Golden State Court Clears Employer in Pot Use Firing

January 25, 2008 (PLANSPONSOR.COM) - California's highest court has ruled that while the state's Compassionate Use Act of 1996 gives medical marijuana users a defense against criminal charges, it does not protect them in the workplace.

In issuing that ruling, the California Supreme Court cleared employer RagingWire Telecommunications Inc. of wrongdoing for firing systems administrator Gary Ross over his marijuana use.

According to the Golden State high court’s decision, Ross had supplied RagingWire’s human resources department and the administrator of his pre-employment drug test with copies of his doctor’s written recommendation that Ross use marijuana to alleviate pain from a back injury. Noting that marijuana use is illegal under federal law, RagingWire fired Ross despite the physician’s pot-use recommendation.

Ross argued that the Compassionate Use Act implies that medical marijuana should be treated just like any legal prescription drug, and medical marijuana users should be treated like other people with disabilities.

“Although California’s voters had no power to change federal law, certainly they were free to disagree with Congress’s assessment of marijuana, and they also were free to view the possibility of beneficial medical use as a sufficient basis for exempting from criminal liability under state law patients whose physicians recommend the drug,” Justice Kathryn Mickle Werdegar wrote for the court. “The logic of this position, however, did not compel the voters to take the additional step of requiring employers to accommodate marijuana use by their employees. The voters were entitled to change the criminal law without also speaking to employment law.”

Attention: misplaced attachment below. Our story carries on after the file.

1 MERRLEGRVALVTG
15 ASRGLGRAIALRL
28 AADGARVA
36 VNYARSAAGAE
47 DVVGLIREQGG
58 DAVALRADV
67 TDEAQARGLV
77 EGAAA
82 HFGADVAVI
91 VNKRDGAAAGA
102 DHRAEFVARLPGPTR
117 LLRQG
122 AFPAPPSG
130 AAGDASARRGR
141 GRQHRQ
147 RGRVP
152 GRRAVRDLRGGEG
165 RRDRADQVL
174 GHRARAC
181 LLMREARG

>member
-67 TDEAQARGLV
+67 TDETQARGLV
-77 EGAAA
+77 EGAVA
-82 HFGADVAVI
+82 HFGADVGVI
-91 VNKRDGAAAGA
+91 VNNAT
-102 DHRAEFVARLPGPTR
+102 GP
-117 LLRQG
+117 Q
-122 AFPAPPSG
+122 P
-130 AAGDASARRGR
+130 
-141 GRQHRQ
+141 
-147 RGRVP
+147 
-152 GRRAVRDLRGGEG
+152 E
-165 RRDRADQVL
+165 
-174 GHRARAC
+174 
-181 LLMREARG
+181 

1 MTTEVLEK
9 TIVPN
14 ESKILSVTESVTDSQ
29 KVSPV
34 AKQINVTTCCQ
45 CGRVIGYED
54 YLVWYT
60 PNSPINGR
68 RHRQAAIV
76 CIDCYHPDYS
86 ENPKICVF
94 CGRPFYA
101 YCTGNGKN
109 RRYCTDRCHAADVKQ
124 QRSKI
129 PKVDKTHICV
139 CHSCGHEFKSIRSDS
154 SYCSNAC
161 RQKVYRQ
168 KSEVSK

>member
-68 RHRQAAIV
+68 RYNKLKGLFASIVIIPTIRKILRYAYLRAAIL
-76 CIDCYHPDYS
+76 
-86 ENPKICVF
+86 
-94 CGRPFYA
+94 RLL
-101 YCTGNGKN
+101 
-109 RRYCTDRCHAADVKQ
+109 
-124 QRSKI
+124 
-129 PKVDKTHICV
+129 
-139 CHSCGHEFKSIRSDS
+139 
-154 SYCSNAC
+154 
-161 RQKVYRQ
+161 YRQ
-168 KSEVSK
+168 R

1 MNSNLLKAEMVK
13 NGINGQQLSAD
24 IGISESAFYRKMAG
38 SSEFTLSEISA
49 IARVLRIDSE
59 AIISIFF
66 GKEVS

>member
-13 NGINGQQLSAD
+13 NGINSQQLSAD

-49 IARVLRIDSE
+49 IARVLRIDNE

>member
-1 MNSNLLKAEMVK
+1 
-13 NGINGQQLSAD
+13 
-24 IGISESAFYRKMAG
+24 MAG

Werdegar added: “Nothing in the text or history of the Compassionate Use Act suggests the voters intended the measure to address the respective rights and duties of employers and employees. Under California law, an employer may require preemployment drug tests and take illegal drug use into consideration in making employment decisions.”

Americans for Safe Access chief counsel Joseph Elford, who argued the case for Ross, told The Recorder he was “extremely disappointed” in Thursday’s ruling, but pointed out that the majority opinion left open “an invitation to the Legislature to clarify the Fair Employment and Housing Act and make clear that it covers medical marijuana patients just like it would cover any other disabled person.” 

The news report said that within hours after the decision was filed, state Assemblyman Mark Leno vowed to introduce a bill that would strengthen medical marijuana patients’ rights in the workplace.

The ruling is here .